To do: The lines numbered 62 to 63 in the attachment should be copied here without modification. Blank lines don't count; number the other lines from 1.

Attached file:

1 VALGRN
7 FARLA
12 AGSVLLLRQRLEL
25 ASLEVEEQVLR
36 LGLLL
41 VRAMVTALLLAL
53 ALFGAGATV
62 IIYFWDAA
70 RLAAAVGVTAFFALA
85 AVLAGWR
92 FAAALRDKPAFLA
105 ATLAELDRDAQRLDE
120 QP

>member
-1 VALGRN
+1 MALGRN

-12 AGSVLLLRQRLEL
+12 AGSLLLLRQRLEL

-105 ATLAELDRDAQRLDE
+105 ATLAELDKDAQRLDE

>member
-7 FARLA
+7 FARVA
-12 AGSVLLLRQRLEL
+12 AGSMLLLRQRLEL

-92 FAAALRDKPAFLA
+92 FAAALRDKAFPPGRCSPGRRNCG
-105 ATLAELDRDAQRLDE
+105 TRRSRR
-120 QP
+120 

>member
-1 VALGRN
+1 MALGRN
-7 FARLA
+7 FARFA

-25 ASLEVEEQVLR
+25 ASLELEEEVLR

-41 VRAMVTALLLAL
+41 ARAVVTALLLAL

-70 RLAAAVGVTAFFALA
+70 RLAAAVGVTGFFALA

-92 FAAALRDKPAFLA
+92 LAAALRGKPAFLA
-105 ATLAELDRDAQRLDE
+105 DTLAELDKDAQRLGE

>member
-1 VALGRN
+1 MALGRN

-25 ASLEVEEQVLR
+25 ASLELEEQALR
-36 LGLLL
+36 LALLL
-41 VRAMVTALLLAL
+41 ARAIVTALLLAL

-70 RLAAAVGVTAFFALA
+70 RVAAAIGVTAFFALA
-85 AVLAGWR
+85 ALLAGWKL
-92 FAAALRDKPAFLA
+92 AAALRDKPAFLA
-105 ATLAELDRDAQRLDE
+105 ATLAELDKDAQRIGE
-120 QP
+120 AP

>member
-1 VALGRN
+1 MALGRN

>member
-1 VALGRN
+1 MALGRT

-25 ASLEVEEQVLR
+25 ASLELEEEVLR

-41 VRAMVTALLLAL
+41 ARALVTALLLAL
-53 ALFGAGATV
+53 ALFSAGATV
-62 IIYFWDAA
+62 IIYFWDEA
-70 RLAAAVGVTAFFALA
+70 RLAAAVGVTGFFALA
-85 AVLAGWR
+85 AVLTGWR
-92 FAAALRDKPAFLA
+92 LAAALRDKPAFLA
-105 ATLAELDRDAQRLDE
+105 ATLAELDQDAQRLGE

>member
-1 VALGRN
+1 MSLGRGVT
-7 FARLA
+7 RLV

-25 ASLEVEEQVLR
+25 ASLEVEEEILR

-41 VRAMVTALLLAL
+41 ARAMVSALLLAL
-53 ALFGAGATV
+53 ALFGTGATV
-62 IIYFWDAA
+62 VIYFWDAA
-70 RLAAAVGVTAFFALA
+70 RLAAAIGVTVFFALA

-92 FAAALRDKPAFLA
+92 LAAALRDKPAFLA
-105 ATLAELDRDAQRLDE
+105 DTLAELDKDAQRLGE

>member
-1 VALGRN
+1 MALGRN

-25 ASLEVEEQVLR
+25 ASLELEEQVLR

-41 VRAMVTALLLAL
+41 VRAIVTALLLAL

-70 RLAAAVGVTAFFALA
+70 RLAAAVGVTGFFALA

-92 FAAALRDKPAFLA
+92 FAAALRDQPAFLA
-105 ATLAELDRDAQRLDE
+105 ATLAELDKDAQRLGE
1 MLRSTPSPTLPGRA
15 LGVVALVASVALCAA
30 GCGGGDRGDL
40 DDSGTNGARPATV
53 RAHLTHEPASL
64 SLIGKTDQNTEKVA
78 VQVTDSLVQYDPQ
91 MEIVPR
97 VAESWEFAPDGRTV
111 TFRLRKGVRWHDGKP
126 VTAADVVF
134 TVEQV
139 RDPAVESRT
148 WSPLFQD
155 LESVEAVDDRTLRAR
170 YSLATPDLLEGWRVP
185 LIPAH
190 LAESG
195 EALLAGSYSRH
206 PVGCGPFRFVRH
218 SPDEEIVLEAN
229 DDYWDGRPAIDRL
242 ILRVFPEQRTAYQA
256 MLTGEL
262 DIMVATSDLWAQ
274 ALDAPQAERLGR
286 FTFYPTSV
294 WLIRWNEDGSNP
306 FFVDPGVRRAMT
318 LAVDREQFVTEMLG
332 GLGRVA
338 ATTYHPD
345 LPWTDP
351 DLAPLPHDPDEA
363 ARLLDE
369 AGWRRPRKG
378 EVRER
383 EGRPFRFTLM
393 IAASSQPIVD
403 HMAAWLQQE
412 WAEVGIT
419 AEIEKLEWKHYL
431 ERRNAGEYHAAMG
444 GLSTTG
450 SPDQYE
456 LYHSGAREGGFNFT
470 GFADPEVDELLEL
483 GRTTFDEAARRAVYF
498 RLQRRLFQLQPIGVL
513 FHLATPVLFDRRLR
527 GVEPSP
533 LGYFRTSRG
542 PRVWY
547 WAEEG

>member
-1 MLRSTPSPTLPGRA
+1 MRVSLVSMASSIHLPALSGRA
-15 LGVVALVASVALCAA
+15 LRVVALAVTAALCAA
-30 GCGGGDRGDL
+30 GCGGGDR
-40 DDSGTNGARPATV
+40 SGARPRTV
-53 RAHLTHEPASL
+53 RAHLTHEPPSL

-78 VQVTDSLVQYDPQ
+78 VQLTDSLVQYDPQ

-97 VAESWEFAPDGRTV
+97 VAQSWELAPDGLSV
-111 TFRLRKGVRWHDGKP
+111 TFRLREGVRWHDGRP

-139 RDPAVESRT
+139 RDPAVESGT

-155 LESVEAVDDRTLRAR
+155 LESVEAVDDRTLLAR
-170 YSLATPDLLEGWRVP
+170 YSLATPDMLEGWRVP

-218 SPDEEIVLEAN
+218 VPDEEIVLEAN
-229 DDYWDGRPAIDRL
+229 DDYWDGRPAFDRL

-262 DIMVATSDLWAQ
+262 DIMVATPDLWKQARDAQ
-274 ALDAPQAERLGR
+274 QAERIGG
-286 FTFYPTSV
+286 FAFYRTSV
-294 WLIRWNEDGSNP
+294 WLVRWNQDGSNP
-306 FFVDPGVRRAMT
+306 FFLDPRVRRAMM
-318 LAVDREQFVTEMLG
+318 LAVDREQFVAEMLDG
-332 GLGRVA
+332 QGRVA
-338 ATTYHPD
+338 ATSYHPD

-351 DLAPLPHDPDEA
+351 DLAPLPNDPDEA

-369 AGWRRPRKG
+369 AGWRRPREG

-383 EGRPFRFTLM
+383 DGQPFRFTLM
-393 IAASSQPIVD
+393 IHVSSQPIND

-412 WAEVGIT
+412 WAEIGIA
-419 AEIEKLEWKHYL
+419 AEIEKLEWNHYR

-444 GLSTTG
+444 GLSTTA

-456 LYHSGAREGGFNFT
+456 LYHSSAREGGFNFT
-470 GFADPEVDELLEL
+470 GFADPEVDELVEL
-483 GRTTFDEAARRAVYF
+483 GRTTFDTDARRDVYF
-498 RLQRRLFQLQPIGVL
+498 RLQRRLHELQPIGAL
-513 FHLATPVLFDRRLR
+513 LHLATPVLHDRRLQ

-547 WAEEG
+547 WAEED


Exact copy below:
-105 ATLAELDRDAQRLDE
+105 ATLAELDKDAQRIGE